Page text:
2-Step Verification Code Generator for UNIX Terminal

otp bigdigits
I have been using a time-based one time password (TOTP) generator on my phone with my clod-based accounts at Google, Amazon AWS, GitHub, Microsoft — every service that supports it — for years now. I have over a dozen of these and dragging my phone out every time I need a 2-factor token is a real pain.

I spend a lot of my time working on a trusted computer and I want to be able to generate the TOTP codes easily from that without having to use my phone. I also want to have reasonable confidence that the system is secure. I put together an old-school Bourne Shell script that does the job:

  • My OTP keys are stored in a file that is encrypted with gnupg and only decrypted momentarily to generate the codes.
  • The encrypted key file can by synchronized between computers using an untrusted service like DropBox or Google Drive as long as the private GPG key is kept secure.
  • I’m using oathtool from oath-toolkit to generate the on-time code.

Pro Tip: Most sites don’t intend you to have more than one token that generates passwords. Their enrollment process typically involves scanning a QR Code to enroll a new private key into Google Authenticator or other OATH client. I always take a screen shot of these QR Codes and keep them stored in a safe place.

Code

Save this script as an executable file in your path such as /usr/local/bin/otp.

In order to use my script you need to already have gnupg installed and configured with a private key.

You then need to create a plain text file that contains key:value pairs. Think of these as an associative array or dictionary where the lookup key is a memorable name and the value is a base32 encoded OATH key.

Example

fake:ORUGS4ZNNFZS2YJNMZQWWZJNNNSXS===
also-fake:ORUGS4ZNNFZS2YLMONXS2ZTBNNSQ====

Encrypt this file of name and key associations with gpg in ASCII-armor format with yourself as the recipient and save the output file as ~/.otpkeys.

$ gpg --encrypt --armor --recipient you@your-email-address.com otpkeys
$ mv otpkeys.asc ~/.otpkeys.asc

Now the script will start working. For example, generate a code for the “fake” key in the sample file (your result should be different as the time will be different):

$ otp fake
487036

Extracting keys from QR Codes

At this point you may be thinking, “OK, but how the hell do I get the OTP keys to encrypt into the .otpkeys file?”

The ZBar project includes a binary zbarimg which will extract the contents of a QR Code as text in your terminal. The OATH QR Codes contain a URL and a portion of that is an obvious base32 string that is the key. On rare occasions, you may need to pad the ‘=’ at the end of the string to make it a valid base32 string that works with oathtool becuase oathtool is picky.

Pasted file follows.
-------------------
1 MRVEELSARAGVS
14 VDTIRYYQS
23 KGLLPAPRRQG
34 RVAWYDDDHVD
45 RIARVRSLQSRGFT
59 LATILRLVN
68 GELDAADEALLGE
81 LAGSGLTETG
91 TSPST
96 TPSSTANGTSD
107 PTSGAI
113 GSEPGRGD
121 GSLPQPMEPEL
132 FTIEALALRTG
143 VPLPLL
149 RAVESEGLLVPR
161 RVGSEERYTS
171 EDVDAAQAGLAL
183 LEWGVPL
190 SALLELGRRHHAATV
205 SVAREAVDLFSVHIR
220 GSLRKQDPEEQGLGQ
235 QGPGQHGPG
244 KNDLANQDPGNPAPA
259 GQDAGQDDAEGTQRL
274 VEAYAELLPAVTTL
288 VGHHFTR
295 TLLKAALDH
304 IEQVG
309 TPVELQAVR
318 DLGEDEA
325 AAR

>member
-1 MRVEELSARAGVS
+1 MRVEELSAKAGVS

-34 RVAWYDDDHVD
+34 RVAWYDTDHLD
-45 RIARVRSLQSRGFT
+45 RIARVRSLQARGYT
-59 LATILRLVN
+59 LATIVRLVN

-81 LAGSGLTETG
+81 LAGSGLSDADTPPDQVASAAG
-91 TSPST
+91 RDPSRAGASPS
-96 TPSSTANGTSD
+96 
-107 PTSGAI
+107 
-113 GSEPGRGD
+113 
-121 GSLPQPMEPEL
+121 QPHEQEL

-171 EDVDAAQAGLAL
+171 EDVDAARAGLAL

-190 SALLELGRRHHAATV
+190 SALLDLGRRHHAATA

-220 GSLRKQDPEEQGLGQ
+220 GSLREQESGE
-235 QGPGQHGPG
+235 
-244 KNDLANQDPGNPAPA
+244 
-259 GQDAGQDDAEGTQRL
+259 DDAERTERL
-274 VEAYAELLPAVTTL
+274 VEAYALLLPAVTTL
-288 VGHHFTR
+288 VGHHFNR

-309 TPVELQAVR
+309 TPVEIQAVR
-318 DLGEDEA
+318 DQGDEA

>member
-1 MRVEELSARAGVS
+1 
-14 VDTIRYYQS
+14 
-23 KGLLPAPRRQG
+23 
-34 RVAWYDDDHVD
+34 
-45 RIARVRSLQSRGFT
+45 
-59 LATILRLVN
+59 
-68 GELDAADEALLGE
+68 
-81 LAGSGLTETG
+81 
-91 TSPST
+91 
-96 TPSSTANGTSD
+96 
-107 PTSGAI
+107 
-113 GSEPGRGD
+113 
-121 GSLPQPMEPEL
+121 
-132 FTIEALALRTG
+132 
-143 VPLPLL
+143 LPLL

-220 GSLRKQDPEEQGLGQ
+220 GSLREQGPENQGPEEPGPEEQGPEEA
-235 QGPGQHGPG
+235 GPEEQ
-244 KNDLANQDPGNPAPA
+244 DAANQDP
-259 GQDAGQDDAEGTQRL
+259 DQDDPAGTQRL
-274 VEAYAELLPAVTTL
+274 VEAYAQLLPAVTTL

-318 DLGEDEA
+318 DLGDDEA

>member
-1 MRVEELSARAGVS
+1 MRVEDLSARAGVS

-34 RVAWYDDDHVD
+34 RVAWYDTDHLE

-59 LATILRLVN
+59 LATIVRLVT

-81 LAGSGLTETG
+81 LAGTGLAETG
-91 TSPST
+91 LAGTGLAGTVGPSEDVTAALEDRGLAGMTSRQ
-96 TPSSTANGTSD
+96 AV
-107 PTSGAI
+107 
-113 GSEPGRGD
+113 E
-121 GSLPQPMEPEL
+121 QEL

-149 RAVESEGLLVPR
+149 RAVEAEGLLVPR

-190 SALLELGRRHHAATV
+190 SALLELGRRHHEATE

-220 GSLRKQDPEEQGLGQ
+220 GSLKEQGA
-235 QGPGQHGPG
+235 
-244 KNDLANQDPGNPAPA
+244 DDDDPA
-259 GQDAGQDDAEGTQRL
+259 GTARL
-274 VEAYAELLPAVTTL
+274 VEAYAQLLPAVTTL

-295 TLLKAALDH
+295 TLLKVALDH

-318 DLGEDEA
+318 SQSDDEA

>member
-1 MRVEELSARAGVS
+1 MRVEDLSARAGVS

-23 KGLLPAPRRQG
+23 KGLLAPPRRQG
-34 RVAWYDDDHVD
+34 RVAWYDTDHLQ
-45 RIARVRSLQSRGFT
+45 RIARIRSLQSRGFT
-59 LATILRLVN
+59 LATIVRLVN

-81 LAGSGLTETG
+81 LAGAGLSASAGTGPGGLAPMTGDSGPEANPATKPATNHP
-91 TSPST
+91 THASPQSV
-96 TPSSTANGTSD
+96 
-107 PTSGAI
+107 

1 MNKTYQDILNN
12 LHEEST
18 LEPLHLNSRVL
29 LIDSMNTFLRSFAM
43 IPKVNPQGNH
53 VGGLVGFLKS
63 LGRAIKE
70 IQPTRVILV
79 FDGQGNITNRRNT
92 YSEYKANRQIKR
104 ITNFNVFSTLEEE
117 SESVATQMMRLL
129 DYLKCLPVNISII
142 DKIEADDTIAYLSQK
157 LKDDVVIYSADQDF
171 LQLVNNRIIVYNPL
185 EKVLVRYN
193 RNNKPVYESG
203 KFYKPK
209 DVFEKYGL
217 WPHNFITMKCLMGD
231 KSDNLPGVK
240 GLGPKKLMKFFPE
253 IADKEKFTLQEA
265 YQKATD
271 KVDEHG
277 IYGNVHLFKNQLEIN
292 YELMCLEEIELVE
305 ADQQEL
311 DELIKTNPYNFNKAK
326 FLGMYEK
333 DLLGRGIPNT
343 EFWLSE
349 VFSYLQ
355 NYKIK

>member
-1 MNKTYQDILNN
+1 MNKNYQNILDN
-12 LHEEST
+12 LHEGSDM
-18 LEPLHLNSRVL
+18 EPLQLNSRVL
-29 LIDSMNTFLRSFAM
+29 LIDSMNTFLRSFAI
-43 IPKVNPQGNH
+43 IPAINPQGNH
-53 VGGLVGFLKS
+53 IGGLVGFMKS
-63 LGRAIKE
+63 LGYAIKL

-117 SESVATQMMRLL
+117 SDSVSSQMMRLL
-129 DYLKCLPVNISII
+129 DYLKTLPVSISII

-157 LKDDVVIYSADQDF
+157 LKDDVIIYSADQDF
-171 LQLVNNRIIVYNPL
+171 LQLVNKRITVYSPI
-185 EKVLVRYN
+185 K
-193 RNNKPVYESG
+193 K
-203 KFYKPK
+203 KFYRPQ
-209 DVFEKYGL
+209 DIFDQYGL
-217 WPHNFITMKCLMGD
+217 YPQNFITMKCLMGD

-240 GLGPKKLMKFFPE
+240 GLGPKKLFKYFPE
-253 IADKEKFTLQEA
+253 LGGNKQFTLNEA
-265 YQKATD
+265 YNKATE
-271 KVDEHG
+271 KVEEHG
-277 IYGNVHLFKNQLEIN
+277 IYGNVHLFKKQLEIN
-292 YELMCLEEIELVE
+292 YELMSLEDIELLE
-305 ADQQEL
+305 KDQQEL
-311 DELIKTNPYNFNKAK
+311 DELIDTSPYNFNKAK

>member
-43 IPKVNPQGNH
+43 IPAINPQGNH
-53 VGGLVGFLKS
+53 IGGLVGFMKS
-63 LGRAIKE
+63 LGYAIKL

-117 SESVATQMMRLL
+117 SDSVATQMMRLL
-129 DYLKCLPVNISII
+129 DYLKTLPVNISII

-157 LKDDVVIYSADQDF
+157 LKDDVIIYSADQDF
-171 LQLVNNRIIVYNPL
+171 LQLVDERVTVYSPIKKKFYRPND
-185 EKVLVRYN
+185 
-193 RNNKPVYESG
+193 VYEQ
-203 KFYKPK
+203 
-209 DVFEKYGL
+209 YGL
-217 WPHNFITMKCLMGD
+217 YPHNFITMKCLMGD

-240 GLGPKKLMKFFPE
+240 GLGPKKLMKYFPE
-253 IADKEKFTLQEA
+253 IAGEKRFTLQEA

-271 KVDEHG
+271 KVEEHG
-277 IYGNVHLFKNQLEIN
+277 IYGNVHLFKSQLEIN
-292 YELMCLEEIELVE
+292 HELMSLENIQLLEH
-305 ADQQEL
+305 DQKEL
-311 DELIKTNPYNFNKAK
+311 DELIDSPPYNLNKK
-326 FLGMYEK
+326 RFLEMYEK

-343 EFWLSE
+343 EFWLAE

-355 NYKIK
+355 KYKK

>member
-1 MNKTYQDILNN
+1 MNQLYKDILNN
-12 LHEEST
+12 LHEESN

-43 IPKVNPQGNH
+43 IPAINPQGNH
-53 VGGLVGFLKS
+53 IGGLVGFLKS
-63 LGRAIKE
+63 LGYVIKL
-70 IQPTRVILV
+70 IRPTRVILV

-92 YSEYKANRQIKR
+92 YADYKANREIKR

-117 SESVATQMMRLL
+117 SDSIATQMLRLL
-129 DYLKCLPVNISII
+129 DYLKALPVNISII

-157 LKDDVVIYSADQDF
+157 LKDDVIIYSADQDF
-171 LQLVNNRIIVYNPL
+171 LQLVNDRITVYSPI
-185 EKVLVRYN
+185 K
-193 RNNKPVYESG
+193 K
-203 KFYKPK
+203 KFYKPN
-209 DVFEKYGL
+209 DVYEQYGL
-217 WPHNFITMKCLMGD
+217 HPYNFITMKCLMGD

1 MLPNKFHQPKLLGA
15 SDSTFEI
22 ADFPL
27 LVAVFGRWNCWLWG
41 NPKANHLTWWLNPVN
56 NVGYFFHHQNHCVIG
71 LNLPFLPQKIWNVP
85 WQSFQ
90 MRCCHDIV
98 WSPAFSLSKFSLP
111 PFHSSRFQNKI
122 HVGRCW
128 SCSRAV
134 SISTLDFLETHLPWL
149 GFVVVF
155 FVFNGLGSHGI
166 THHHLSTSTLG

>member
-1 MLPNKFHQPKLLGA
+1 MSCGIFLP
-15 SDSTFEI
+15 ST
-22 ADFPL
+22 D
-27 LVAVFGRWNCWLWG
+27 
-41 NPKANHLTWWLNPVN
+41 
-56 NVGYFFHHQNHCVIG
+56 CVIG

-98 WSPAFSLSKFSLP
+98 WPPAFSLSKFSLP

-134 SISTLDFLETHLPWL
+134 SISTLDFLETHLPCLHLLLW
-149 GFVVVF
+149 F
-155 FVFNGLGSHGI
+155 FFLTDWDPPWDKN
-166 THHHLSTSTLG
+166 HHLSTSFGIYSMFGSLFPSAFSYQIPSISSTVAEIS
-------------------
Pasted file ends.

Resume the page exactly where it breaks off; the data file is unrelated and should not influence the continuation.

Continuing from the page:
My favorite package manager for OS X, MacPorts, doesn’t have ZBar so I had to build it from source. Homebrew has a formula for zbar. If you are using Linux, it is probably already packaged for you. Zbar depends on ImageMagick to build. If you have ImageMagick and its library dependencies, Zbar should build for you. Clone the Zbar repo with git, check out the tag for the most recent release — currently “0.10” — and build it.

$ git clone git@github.com:Zbar/Zbar
$ cd Zbar
$ git checkout 0.10
$ make
$ sudo make install

Once you have ZBar installed, you should have zbarimg in your path and you can use it to extract the otpauth URL from your QR Code screenshot.

$ zbarimg ~/Documents/personal/totp-fake-aws.png 
QR-Code:otpauth://totp/breiter@fake-aws?secret=ORUGS4ZNNFZS2YJNMZQWWZJNNNSXS===
scanned 1 barcode symbols from 1 images in 0 seconds

I hope you already have screen shots of all your QR Codes or else you will need to generate new OTP keys for all your services and take a screen shot of the QR Code this time.

Syncing OTP key file with other computers

The otp script looks for an environmental variable OTPKEYS_PATH. You can use this to move your otp key file database to another location than ~/.otpkeys.asc. For example put it in Google Drive point the otp script to it by setting OTPKEYS_PATH in ~/.bashrc.